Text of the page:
Well-Rated Sustainable Mutual Funds to Consider

These funds are a good starting point from which investors can begin research into making their portfolios more sustainable.

Ian Tam, CFA 19 April, 2022 | 4:38AM
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This week, with Earth Day on Friday, we at Morningstar.ca, are focusing on all things sustainable. Now, more than ever, there’s no better time to think about investing sustainably, and so today, we help you search for top-performing sustainable mutual funds available from Canadian-domiciled mutual fund companies. Given the nuanced nature of the terminology, and quickly evolving landscape, let’s be clear about how these funds were found. Funds on this list have met the following requirements:

1) Morningstar has identified the fund as a Sustainable Investment. Morningstar identifies said funds by reading through regulatory documents (namely the prospectus, investment strategy, and investment objectives) to understand whether the fund uses sustainable investment approaches in its investment decision making process. At present, Morningstar Canada’s framework for identifying sustainable investments looks like this:

Exhibit 1

At a high level, sustainable investments are those that use ESG criteria as a core input into buying and selling decisions (ESG Fund), or ones that seek to make a measurable impact around a specific theme like gender & diversity or community development (Impact Fund), or ones that invests broadly in an environmental sector like clean energy (Environmental Sector Fund). A fund can be identified as using more than one approach. So long as one approach is noted, the fund is marked as sustainable by Morningstar.

It is important to note that this framework looks at what is stated by the fund manufacturer. It does not measure how effective the fund is at reaching these goals (more on this later).

2) Morningstar has granted the fund a Morningstar Star Rating of 4 stars or better. The Morningstar Rating for funds (informally known as the Star Rating) is an objective look-back at how a fund has performed relative to its category peers on an after-fee risk-adjusted basis over time. Though it is backwards looking, our research points to evidence that good performing funds tend to continue to perform well, and poor performing funds tend to continue to perform poorly until they are liquidated or merged. As such, the Star Ratings on their own are an effective starting point for further research.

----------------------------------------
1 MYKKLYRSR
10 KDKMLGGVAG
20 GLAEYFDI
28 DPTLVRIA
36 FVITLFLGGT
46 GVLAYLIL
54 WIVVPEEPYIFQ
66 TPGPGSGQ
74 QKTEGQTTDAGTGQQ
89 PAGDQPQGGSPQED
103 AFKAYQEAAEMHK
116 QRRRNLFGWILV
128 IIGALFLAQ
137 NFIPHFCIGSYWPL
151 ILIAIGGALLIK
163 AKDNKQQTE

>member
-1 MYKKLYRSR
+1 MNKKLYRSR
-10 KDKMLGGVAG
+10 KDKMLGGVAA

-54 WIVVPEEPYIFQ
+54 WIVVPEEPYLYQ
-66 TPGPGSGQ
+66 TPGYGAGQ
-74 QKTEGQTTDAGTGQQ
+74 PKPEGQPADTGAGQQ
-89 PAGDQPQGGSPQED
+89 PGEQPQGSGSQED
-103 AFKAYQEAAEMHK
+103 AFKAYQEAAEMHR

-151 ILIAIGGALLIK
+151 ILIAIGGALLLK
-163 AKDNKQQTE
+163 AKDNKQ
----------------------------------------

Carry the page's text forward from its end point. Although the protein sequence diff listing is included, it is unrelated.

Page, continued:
3) The Funds have a medal awarded to them. Finally, we look for funds that have received a Morningstar Quantitative Rating (MQR) of Bronze, Silver, or Gold. The MQR is our assessment of a fund’s ability to produce after-fee alpha in the future. Similar to our analyst ratings, the MQR is derived from an analysis of the people, process, and parent of the fund. Historically, we’ve found that medalist rated funds (gold, silver, bronze) as a group do tend to outperform neutral and negative rated funds on an ex-post (after the fact) basis.

The funds that meet the above three criteria are listed in the table below. Investors are urged to look at first the category to which the fund belongs to understand where the fund might fit in your overall asset allocation.

Also included in the table is the fund’s Sustainability Rating (also known as the globe rating). This is a measure of the amount of material financial risk associated with Environmental, Social, and Governance (ESG) type factors within the portfolio. Though the rating itself was not a requirement to make it onto today’s screen, the ratings serve as informational for those that seek to reduce the degree of ESG risk within their portfolio.

Additionally, the table also includes whether the fund qualifies for Morningstar’s Low Carbon Designation, which is based on (1) the firm’s exposure to carbon-related risks throughout the value chain, (2) Morningstar Sustainalytics’ view on the degree to which the firm’s activities and products will be targeted for alignment with a low-carbon economy and (3) the firm’s ability to manage, and the quality of its management approach, to reduce carbon risks.

Note that where available, the do-it-yourself (D) share classes of qualifying funds are listed here. DIY share classes often offer the lowest MERs and do not include the cost of advice. Otherwise, the fee-based (F) share classes are listed, which are available to qualifying investors that have a fee-based account with an advisor. For fee-based share classes, an overall management fee/advice fee is charged outside of the MER. All of the listed funds are also available via commission-based share classes, which typically come with a bundled MER which includes the cost of advice an distribution. 

This article does not constitute financial advice. Investors are recommended to conduct their own independent research before buying or selling any of the investments listed here.

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About Author

Ian Tam, CFA  Investment Specialist at Morningstar Canada. 


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